Women Who Fly

Serinity Young, Women Who Fly: Goddesses, Witches, Mystics, and other Airborne Females, Oxford University Press, New York 2018.

https://global.oup.com/academic/covers/uk/pdp/9780195307887From the asparas of Hindu myth to the swan maidens of European fairy tales, tales of flying women-some with wings, others with clouds, rainbows, floating scarves, or flying horses-reveal both fascination with and ambivalence about female power and sexuality. In Women Who Fly, Serinity Young examines the motif of flying women as it appears in a wide variety of cultures and historical periods, expressed in legends, myths, rituals, sacred narratives, and artistic productions. She covers a wide range of themes, including supernatural women, like the Valkyries, who transport men to immortality; winged goddesses like Iris and the Greek goddess Nike; figures of terror like the Furies, witches, and succubi; the relationship of marriage and freedom; the connections between women, death, and rebirth; dreams about flying and shamanistic journeys; airborne Christian mystics; and wayward women like Lilith and Morgan le Fay. Young also looks at the mythology surrounding real-life female aviators like Amelia Earhart and Hanna Reitsch. Throughout these examples of flying women, Young demonstrates that female power has been inextricably linked with female sexuality and that the desire to control it was and continues to be a pervasive theme in these stories. The relationship between sex and power is most vividly portrayed in the 12th-century Niebelungenlied, in which the proud warrior-queen Brünnhilde loses her great physical strength when she is tricked into losing her virginity. But even in the 20th century the same idea is reflected in the exploits of the comic book character Wonder Woman, who, posits Young, retains her physical strength only because her love for fellow aviator Steve Trevor goes unrequited. The first book to systematically chronicle the figure of the flying woman in myth, literature, and art, Women Who Fly sheds new light on the ways in which women have both influenced and been understood by society and religious traditions around the world.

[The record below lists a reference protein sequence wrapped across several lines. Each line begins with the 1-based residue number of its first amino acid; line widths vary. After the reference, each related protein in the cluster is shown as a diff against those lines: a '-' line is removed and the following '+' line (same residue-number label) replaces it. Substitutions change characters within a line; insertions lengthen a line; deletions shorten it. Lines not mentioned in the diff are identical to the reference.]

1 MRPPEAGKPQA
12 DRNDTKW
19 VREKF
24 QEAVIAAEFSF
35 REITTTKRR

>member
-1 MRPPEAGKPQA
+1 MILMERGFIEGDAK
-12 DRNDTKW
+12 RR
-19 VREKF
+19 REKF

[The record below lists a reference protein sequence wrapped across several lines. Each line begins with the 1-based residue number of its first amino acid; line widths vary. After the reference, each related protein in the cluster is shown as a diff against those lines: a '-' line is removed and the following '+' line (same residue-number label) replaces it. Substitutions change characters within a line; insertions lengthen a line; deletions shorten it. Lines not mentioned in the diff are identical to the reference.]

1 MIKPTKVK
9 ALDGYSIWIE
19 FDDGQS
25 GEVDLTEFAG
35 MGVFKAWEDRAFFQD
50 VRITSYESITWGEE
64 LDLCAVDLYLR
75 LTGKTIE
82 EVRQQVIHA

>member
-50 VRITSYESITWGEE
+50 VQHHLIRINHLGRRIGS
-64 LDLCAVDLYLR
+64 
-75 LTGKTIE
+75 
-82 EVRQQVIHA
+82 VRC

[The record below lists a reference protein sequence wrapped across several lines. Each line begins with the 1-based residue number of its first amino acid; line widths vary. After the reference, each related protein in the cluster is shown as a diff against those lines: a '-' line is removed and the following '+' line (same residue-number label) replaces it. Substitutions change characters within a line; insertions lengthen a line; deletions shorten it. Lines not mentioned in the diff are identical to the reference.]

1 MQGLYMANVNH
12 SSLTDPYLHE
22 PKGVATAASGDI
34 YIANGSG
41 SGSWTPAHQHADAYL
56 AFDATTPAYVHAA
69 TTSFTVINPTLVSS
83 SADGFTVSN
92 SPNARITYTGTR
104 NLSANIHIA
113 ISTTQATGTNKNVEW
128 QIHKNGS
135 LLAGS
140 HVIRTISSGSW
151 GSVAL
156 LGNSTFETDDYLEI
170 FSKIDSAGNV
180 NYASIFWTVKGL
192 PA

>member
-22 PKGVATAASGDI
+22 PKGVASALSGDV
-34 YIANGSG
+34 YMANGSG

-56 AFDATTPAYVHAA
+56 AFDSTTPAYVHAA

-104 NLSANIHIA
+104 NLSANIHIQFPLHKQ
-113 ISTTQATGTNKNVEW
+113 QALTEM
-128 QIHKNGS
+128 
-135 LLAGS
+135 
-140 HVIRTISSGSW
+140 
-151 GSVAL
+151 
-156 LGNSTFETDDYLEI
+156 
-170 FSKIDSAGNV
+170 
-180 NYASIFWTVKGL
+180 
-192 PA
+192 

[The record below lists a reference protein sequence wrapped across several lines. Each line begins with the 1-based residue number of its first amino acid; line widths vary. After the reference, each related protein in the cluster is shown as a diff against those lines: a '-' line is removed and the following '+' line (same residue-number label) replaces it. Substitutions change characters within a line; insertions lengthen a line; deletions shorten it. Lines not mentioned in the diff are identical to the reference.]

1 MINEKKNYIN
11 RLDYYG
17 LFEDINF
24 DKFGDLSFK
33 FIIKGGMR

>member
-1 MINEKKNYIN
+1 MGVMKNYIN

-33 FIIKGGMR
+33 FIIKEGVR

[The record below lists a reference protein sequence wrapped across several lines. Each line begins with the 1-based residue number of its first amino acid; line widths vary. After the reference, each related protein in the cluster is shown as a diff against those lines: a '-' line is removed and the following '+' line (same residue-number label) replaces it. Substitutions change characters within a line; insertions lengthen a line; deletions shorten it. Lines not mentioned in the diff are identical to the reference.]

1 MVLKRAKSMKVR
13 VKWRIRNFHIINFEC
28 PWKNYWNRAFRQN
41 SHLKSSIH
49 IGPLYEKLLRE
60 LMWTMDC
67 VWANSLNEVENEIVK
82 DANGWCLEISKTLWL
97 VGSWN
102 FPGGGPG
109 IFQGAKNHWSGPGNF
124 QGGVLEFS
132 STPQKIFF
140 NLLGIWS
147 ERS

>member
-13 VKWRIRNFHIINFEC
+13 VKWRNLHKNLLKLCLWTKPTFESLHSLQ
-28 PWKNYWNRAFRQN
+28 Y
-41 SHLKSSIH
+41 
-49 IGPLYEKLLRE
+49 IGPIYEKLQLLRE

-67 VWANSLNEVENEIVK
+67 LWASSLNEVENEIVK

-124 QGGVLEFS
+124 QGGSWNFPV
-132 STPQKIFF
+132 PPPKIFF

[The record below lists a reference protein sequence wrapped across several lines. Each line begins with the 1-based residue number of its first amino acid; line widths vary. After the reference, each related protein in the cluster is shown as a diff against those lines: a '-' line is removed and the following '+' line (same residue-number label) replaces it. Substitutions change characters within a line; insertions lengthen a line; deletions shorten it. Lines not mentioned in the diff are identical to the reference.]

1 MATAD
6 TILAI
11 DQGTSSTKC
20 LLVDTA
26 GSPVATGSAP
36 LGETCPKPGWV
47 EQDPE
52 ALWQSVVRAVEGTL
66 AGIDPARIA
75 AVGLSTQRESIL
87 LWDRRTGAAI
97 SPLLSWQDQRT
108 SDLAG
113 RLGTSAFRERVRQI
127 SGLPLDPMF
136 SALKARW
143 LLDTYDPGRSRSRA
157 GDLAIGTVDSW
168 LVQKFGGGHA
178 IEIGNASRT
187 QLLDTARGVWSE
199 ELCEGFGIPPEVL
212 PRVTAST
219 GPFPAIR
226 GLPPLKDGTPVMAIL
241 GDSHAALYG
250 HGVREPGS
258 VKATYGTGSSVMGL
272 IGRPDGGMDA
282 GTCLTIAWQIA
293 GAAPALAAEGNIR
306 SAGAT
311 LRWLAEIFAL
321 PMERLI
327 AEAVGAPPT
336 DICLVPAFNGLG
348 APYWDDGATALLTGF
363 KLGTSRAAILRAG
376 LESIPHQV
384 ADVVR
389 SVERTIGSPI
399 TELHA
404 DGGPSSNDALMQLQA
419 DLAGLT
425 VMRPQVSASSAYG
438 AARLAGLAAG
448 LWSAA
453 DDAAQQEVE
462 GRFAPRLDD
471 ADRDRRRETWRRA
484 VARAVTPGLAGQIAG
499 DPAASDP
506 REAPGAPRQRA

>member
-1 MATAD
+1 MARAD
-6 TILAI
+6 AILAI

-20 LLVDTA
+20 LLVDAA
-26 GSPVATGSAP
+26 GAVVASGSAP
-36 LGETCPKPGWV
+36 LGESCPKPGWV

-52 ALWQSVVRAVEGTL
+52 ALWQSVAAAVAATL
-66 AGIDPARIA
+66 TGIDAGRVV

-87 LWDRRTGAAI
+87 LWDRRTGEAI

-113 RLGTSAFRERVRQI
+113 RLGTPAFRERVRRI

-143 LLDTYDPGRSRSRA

See also: Oxford University Press


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